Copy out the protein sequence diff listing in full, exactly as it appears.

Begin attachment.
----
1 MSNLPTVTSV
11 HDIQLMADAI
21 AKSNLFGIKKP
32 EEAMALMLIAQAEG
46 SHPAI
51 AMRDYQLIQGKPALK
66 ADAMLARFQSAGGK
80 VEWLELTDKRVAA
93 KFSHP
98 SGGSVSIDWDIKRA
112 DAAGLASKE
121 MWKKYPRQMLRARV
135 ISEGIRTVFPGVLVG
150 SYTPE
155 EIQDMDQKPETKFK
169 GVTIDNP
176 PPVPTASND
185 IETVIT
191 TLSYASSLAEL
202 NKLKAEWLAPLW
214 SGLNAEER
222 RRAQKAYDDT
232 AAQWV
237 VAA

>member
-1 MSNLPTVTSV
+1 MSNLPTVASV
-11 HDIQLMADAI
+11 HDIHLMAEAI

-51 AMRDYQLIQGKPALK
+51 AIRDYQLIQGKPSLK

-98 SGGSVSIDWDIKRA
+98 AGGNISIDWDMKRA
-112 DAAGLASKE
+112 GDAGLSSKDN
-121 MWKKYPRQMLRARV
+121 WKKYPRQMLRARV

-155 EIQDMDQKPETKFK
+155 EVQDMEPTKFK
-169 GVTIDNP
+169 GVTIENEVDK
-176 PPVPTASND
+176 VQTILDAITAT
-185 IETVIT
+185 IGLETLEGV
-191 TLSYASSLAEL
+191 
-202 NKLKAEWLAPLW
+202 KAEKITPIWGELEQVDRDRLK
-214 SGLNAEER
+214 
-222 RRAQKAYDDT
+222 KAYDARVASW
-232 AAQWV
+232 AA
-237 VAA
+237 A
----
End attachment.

1 MSNLPTVTSV
11 HDIQLMADAI
21 AKSNLFGIKKP
32 EEAMALMLIAQAEG
46 SHPAI
51 AMRDYQLIQGKPALK
66 ADAMLARFQSAGGK
80 VEWLELTDKRVAA
93 KFSHP
98 SGGSVSIDWDIKRA
112 DAAGLASKE
121 MWKKYPRQMLRARV
135 ISEGIRTVFPGVLVG
150 SYTPE
155 EIQDMDQKPETKFK
169 GVTIDNP
176 PPVPTASND
185 IETVIT
191 TLSYASSLAEL
202 NKLKAEWLAPLW
214 SGLNAEER
222 RRAQKAYDDT
232 AAQWV
237 VAA

>member
-1 MSNLPTVTSV
+1 MSNLPTVASV
-11 HDIQLMADAI
+11 HDIHLMAEAI

-51 AMRDYQLIQGKPALK
+51 AIRDYQLIQGKPSLK

-98 SGGSVSIDWDIKRA
+98 AGGNISIDWDMKRA
-112 DAAGLASKE
+112 GDAGLSSKDN
-121 MWKKYPRQMLRARV
+121 WKKYPRQMLRARV

-155 EIQDMDQKPETKFK
+155 EVQDMEPTKFK
-169 GVTIDNP
+169 GVTIENEVDK
-176 PPVPTASND
+176 VQTILDAITAT
-185 IETVIT
+185 IGLETLEGV
-191 TLSYASSLAEL
+191 
-202 NKLKAEWLAPLW
+202 KAEKITPIWGELEQVDRDRLK
-214 SGLNAEER
+214 
-222 RRAQKAYDDT
+222 KAYDARVASW
-232 AAQWV
+232 AA
-237 VAA
+237 A